Taylor won the lawsuit against Josh and Dennis so is a very wealthy woman.

Since Taylor is the subject for both verbs (won/is), the second part of the sentence is actually a dependent clause, as it depends on the subject of the first part of the sentence. Therefore, it should not be separated by a comma. The conjunction, however, stays because it indicates the relationship between the two sections of the sentences.

Now, The Chicago Manual of Style states that a comma may be omitted before the conjunction even if there are two subjects and two verbs when the following condition is met: the second subject/verb combo is very short and closely related to the context of the first part of the sentence. For instance:

Josh thought Taylor was a conniving gold digger and Dennis agreed.

If we pull these two clauses apart to make sure they can stand on their own as sentences, we’d see that, yes, they could:

Josh thought Taylor was a conniving gold digger. Dennis agreed.

The second sentence is very short and consists of the bare minimum subject (Dennis) and verb (agreed). While Chicago thinks it’s ok to omit the comma in such a situation, I would argue that consistency is always better. Like all style guides, Chicago is written for a specific audience—in Chicago’s case, it’s newspaper, magazine, and book editors for whom page space is at a premium. To them, it might be important to eliminate the space that a comma takes up in order to fit more content on a page. In my opinion, this is a pretty weak reason to ignore a very simple rule. For the average writer, I’d suggest using the comma/conjunction combo whenever you need to link two complete ideas this way. Most of us are not trying to save such tiny increments of space. In my opinion, clear, consistent writing always wins over nitpicky exceptions that won’t be clear to every reader.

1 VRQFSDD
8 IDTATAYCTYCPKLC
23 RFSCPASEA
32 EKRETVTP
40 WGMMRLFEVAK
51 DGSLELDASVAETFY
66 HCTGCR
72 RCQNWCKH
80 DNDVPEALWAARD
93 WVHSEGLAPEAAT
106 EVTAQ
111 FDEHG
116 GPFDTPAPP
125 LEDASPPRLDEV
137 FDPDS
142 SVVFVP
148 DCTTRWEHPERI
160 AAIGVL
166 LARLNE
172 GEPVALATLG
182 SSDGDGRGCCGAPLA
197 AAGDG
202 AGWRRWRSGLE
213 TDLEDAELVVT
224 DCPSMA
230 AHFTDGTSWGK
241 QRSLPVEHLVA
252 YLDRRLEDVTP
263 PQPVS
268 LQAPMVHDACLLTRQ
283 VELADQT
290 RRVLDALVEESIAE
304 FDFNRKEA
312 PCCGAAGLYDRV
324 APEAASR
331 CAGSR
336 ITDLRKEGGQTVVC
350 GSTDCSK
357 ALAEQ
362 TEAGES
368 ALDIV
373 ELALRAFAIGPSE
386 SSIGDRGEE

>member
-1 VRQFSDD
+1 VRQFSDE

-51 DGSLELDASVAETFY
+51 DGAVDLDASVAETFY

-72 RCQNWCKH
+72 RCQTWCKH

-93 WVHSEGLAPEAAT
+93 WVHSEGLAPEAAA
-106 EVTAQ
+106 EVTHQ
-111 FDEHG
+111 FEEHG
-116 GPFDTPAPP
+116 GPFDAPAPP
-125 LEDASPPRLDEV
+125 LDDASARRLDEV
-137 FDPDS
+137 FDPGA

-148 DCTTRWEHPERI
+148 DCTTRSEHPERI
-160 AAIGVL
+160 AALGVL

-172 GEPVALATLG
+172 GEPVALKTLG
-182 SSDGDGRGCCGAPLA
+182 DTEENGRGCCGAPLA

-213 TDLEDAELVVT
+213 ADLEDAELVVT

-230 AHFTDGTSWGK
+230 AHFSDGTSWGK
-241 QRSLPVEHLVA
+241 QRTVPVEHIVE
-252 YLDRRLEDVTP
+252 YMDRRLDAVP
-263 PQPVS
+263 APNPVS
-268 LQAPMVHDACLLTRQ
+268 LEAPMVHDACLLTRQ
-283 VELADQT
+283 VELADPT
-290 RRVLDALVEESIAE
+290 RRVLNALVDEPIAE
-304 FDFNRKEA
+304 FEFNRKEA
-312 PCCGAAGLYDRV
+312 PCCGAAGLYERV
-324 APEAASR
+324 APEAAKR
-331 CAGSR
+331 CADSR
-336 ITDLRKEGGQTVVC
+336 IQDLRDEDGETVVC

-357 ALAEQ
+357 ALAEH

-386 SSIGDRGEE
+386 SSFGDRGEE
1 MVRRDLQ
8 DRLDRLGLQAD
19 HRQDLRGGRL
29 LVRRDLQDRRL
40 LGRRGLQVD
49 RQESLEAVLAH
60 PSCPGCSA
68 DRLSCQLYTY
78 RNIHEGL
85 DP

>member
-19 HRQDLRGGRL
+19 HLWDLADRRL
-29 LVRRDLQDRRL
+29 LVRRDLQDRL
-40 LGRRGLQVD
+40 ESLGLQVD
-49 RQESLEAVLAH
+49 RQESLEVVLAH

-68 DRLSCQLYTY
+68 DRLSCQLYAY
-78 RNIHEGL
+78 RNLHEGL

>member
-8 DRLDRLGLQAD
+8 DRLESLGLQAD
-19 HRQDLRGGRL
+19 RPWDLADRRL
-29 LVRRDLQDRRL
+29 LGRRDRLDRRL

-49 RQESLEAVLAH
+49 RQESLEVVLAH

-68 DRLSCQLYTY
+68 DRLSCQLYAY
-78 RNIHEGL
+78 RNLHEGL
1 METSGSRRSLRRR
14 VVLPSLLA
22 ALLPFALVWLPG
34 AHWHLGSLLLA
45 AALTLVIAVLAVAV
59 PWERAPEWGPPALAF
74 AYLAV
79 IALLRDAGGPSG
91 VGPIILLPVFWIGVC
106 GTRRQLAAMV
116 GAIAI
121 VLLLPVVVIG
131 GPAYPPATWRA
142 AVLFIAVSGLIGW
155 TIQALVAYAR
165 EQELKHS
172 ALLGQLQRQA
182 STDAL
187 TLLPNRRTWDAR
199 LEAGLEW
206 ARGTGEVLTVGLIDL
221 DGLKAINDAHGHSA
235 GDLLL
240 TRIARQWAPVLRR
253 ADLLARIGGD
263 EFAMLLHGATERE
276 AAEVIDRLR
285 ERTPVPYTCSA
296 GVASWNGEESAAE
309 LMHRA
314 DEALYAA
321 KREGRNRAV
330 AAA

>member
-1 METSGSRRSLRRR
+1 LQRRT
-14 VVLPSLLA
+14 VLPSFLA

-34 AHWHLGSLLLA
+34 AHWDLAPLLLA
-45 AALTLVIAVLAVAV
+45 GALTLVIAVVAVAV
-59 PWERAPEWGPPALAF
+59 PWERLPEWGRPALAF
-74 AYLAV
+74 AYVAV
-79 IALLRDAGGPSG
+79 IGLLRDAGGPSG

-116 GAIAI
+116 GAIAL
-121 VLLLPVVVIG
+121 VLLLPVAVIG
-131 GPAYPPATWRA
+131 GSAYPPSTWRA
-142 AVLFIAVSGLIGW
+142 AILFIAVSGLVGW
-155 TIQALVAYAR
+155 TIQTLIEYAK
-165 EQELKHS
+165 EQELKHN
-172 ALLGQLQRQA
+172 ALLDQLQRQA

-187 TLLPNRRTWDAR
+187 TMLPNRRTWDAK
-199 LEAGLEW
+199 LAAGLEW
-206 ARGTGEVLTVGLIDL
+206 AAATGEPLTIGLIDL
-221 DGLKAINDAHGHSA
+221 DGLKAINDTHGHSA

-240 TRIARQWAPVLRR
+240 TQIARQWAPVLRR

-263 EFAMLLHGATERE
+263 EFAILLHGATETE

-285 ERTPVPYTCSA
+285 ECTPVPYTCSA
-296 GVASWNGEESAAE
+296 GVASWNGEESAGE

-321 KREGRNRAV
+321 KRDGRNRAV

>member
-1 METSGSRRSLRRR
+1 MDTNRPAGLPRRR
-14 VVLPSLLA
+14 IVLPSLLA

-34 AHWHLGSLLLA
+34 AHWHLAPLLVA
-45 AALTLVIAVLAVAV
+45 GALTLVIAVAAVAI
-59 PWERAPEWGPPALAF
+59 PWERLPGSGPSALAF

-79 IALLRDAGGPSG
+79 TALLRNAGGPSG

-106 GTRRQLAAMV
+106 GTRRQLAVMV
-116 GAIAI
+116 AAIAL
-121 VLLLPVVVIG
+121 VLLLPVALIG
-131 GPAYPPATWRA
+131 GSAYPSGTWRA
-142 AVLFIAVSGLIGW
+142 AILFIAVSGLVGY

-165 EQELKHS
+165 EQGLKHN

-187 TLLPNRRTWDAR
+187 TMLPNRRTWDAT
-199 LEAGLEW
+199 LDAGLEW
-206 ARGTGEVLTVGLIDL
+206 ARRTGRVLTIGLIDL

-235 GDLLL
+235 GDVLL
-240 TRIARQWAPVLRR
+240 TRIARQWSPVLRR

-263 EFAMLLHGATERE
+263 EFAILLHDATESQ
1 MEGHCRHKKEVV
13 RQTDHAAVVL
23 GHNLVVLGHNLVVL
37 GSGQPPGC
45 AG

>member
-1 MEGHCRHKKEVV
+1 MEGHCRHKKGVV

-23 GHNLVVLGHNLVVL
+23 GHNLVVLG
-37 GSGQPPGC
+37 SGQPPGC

If you are, for some reason, desperate to save space, a semicolon can also do the job of a comma/conjunction combo.